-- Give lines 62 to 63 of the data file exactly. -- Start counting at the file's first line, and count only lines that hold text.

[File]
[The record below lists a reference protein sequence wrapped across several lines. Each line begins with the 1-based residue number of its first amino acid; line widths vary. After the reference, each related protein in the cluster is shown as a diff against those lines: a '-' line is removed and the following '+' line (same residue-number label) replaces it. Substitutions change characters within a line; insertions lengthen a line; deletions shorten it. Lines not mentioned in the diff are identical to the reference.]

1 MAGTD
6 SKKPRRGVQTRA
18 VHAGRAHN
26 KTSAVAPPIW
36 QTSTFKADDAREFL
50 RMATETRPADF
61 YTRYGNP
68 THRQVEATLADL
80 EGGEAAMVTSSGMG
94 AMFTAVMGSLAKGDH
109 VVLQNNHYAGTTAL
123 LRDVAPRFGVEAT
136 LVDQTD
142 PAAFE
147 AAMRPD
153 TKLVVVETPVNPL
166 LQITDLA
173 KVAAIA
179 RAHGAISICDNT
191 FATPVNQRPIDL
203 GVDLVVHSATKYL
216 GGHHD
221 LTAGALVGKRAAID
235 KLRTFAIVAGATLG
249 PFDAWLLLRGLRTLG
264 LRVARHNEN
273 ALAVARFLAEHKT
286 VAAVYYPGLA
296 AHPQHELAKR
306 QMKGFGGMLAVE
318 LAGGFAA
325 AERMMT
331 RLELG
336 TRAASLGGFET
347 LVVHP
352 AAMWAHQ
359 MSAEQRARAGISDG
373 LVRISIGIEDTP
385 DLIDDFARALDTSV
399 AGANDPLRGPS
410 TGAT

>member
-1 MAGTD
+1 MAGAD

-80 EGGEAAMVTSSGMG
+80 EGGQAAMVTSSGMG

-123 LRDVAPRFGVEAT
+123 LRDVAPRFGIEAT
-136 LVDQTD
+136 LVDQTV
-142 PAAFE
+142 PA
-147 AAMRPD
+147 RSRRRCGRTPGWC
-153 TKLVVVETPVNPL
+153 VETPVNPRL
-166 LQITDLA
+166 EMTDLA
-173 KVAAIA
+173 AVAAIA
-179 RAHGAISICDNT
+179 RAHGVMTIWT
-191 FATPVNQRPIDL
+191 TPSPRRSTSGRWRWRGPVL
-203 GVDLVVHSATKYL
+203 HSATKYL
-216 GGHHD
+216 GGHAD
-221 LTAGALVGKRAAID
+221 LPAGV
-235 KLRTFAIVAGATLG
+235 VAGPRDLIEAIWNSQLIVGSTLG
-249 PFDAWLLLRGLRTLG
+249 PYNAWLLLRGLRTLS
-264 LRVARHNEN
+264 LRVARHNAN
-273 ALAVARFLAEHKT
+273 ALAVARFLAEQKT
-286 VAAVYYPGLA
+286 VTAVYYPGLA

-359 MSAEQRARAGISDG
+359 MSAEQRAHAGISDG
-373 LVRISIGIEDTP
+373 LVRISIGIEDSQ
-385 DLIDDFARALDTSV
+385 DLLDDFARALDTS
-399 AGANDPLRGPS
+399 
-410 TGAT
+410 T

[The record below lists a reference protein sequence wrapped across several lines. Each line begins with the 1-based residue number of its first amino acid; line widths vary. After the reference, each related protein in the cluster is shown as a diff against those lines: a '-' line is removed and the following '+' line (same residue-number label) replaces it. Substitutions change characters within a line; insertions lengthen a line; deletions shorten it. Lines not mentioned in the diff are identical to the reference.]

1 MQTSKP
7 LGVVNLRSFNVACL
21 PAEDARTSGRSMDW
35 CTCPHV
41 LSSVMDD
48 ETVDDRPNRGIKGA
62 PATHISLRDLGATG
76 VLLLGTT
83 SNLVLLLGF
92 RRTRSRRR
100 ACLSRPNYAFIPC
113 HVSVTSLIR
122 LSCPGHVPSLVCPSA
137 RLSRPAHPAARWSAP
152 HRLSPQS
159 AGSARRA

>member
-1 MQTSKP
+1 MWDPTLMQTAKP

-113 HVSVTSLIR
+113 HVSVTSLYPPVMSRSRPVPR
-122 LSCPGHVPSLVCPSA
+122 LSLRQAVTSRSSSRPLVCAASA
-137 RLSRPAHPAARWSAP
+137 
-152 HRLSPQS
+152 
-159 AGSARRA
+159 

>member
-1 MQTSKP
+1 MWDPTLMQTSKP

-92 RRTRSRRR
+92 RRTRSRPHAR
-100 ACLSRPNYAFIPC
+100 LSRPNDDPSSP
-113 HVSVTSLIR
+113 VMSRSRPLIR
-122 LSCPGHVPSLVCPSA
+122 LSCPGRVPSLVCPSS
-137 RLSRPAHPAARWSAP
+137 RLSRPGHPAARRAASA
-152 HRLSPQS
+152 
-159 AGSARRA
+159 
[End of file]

-179 RAHGAISICDNT
+179 RAHGVMTIWT